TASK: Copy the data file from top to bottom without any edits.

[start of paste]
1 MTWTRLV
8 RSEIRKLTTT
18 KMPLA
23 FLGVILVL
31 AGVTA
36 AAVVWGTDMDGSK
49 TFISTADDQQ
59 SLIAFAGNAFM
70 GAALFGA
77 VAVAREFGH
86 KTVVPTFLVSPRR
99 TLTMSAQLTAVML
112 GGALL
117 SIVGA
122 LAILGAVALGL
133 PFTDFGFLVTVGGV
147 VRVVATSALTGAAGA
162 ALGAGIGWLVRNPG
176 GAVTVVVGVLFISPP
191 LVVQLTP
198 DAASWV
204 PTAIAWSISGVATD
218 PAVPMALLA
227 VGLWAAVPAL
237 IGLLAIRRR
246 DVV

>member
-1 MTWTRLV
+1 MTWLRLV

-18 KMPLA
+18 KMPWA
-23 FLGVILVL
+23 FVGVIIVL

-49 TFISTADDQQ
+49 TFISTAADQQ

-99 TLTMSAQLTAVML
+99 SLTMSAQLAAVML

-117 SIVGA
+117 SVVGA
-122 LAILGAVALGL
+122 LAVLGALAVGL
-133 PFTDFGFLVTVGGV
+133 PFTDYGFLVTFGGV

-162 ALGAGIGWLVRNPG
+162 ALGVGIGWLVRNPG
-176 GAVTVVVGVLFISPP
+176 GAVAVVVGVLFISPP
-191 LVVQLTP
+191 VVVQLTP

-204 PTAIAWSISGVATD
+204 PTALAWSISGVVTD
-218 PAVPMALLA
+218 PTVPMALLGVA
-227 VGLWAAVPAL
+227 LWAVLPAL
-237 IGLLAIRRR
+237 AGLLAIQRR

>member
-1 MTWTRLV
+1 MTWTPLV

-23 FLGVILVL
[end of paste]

1 MTWTRLV
8 RSEIRKLTTT
18 KMPLA
23 FLGVILVL
31 AGVTA
36 AAVVWGTDMDGSK
49 TFISTADDQQ
59 SLIAFAGNAFM
70 GAALFGA
77 VAVAREFGH
86 KTVVPTFLVSPRR
99 TLTMSAQLTAVML
112 GGALL
117 SIVGA
122 LAILGAVALGL
133 PFTDFGFLVTVGGV
147 VRVVATSALTGAAGA
162 ALGAGIGWLVRNPG
176 GAVTVVVGVLFISPP
191 LVVQLTP
198 DAASWV
204 PTAIAWSISGVATD
218 PAVPMALLA
227 VGLWAAVPAL
237 IGLLAIRRR
246 DVV

>member
-1 MTWTRLV
+1 MTWLRLV

-18 KMPLA
+18 KMPWA
-23 FLGVILVL
+23 FVGVIIVL

-49 TFISTADDQQ
+49 TFISTAADQQ

-99 TLTMSAQLTAVML
+99 SLTMSAQLAAVML

-117 SIVGA
+117 SVVGA
-122 LAILGAVALGL
+122 LAVLGALAVGL
-133 PFTDFGFLVTVGGV
+133 PFTDYGFLVTFGGV

-162 ALGAGIGWLVRNPG
+162 ALGVGIGWLVRNPG
-176 GAVTVVVGVLFISPP
+176 GAVAVVVGVLFISPP
-191 LVVQLTP
+191 VVVQLTP

-204 PTAIAWSISGVATD
+204 PTALAWSISGVVTD
-218 PAVPMALLA
+218 PTVPMALLGVA
-227 VGLWAAVPAL
+227 LWAVLPAL
-237 IGLLAIRRR
+237 AGLLAIQRR

>member
-1 MTWTRLV
+1 MTWTPLV

-23 FLGVILVL